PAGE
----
Sixteen men have been convicted since the upskirting law was introduced in England and Wales a year ago.
Campaigners said the legislation offered a route to justice for victims, but said more work was needed to raise awareness about the seriousness of the cruel craze, which has seen four men jailed since being made illegal.
Figures from the Crown Prosecution Service (CPS) show 16 men have been convicted of 48 offences since April 12, 2019, following a high-profile campaign to create a specific law banning upskirting. Data shows the vast majority of the offences (33) took place in supermarkets and shops, with nine on public transport, five in the street, and one in a school.
The law was introduced after campaigner Gina Martin lobbied the Government for two years when she was unable to prosecute a man who took a picture up her skirt at a music festival.
Those convicted in England and Wales face up to two years in custody.
Siobhan Blake, CPS national lead for sexual offences prosecutions, said: ‘It has now been a year since this degrading practice became a specific criminal offence but women continue to be violated as they go about their daily lives.
‘This appears to be a particular problem in shops and on public transport, where predatory men are concealing devices to take pictures up women’s skirts.
‘This is a serious crime and I am very pleased to see police and prosecutors making regular use of this legislation, with almost 50 convictions secured to date.’
A schoolgirl who had indecent pictures taken of her without consent two years ago said the new law was important, but that many younger people failed to understand the seriousness of it.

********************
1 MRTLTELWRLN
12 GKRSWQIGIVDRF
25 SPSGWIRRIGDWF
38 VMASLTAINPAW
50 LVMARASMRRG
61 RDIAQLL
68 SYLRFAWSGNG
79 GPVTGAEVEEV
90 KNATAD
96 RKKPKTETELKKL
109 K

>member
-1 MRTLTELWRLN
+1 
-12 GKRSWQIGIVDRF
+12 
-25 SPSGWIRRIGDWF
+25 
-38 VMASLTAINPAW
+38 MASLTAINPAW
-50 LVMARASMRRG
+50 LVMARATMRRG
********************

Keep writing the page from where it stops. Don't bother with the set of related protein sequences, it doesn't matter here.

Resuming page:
The victim, now 17, from Birmingham, said: ‘I think people think it (upskirting) is a bit of a joke.
‘Some people don’t appreciate the seriousness of it. Now there is a law, if people knew they could go to prison for two years, it might put them off.
‘I think the law is fine but it’s the awareness that’s needed – people need to be taught from a really young age that this is wrong, if you were to do this, this is the punishment you will get.’
The National Society for the Prevention of Cruelty to Children (NSPCC) described the law as a ‘really good step forward’ in offering a route to justice for victims and broadening understanding of what sexual abuse is.
But the charity said there remained the need for greater education in schools about what amounts to abuse in an effort to shape behaviour.
Alana Ryan, the charity’s senior policy and public affairs officer, said: ‘We know it’s a lot more complex than just a contact offence – it can occur online, and with multiple people.
‘We are beginning to realise how much of an impact technology is having.
‘It’s really important that we have a legal criminal framework for adult offenders but also an understanding that young people need more education to understand what is and isn’t abuse.’
Ms Ryan said the roll-out of new relationships and sex education (RSE) at schools from September 2020 will ‘help create the space for schools to talk about toxic cultures and harassment’.
She added: ‘There are so many different elements to making sure there is a coherent message across society.
‘When you look at #MeToo and Times Up movements, they are also playing a part in making sure behaviours previously considered acceptable are actually recognised as abuse or inappropriate.’